Today TaxMama® hears from LFloom in the TaxQuips Forum with a very good question. We want to buy a vacation home that will eventually be a retirement home. It is difficult and more expensive to get a loan on this place. So, I want to get a mortgage on my primary home to buy the […]
Today TaxMama® hears from GADS in the TaxQuips Forum, with this issue that I probably should not make public: “A 2 family house has been rented for the last 5 years. Both units are rented. The owner stopped paying the mortgage 18 months ago. He still is collecting rents and reporting them on Schedule E. […]
Today TaxMama® hears from Sheronda in the TaxQuips Forum, with this common issue (edited). “Taxpayer paid off her student loan using a home equity line of credit (HELOC)? Is the interest still deductible?”
Today TaxMama® hears from Rogers in the TaxQuips Forum, with this question. “My 1099 DIV form shows that I received $2,345.60 in dividends from a typical domestic stock index fund. But what is unclear is, should the dividend be taxed at capitals gains rates, if it’s a qualified dividend? Or should it be taxed at regular […]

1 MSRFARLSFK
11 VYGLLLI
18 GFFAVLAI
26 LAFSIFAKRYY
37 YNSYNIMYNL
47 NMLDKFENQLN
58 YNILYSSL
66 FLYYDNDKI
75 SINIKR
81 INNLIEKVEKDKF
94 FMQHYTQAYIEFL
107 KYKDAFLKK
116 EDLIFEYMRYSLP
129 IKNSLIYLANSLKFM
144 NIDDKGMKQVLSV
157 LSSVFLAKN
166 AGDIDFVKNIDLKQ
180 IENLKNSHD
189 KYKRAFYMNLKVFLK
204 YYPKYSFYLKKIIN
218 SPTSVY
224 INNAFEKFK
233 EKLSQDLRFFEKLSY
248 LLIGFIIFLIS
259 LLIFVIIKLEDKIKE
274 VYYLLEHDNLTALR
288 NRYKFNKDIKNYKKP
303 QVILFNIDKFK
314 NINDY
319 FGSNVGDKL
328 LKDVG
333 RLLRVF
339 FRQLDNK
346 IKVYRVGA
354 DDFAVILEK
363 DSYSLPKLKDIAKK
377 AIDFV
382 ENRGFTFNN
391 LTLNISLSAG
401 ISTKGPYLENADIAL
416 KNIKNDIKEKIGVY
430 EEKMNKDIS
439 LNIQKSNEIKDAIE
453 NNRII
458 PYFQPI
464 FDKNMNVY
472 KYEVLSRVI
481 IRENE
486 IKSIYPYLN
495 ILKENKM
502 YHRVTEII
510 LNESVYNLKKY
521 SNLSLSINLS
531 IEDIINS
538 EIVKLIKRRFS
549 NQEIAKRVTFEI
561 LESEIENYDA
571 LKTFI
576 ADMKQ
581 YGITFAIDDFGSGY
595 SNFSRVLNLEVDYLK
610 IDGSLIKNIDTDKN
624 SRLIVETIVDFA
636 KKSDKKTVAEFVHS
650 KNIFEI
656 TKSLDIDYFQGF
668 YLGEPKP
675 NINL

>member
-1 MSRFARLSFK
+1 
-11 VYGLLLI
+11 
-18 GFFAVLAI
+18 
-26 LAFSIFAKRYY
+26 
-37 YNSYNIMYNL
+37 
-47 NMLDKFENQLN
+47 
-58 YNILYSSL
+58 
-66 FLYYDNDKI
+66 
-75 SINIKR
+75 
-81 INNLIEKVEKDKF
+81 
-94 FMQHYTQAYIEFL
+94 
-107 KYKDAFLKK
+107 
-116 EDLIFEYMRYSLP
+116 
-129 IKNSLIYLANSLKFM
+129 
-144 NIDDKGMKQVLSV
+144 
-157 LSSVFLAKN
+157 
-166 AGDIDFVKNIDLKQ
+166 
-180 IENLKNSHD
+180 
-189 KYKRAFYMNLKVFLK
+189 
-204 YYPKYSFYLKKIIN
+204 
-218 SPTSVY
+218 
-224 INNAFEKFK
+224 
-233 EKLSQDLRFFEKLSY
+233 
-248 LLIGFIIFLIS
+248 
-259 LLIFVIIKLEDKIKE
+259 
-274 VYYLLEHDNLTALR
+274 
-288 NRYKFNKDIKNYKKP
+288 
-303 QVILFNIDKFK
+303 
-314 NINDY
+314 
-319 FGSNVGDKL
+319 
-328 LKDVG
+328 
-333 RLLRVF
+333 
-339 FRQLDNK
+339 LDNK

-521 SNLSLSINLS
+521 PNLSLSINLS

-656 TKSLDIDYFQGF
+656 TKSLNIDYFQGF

Today TaxMama® hears from Wayne in the TaxQuips Forum, with this question. “I received a notice from the IRS that my 2011 tax return did not include a withdrawal from my 401k. So I had to pay roughly $3,500 in taxes and penalties for this omission by my tax preparer. Is this $3,500 payment deductible […]
Today TaxMama® hears from Jennie in the TaxQuips Forum, with a good question. “I took out a mortgage from a private party 4 years ago. They have never sent me a mortgage interest statement. Therefore, I have never included it on my taxes. I realized that is a HUGE mistake as I would most likely […]
Today TaxMama® hears from bhusler28 in the TaxQuips Forum with a good question. “I recently got divorced. Right now the deed is in my name, but the loan is in both my ex-husband’s name and my name. When we file our taxes, we are unsure as to who gets to claim the taxes from the […]
Today TaxMama® reads the Tax Prof Blog’s notes about who benefits from the mortgage deduction. According to an analysis reported in the NY Times, only 30% of Americans really benefit from this deduction. They are essentially in the “upper-middle and upper-income households.” Doesn’t that make you feel rich? What is the reality?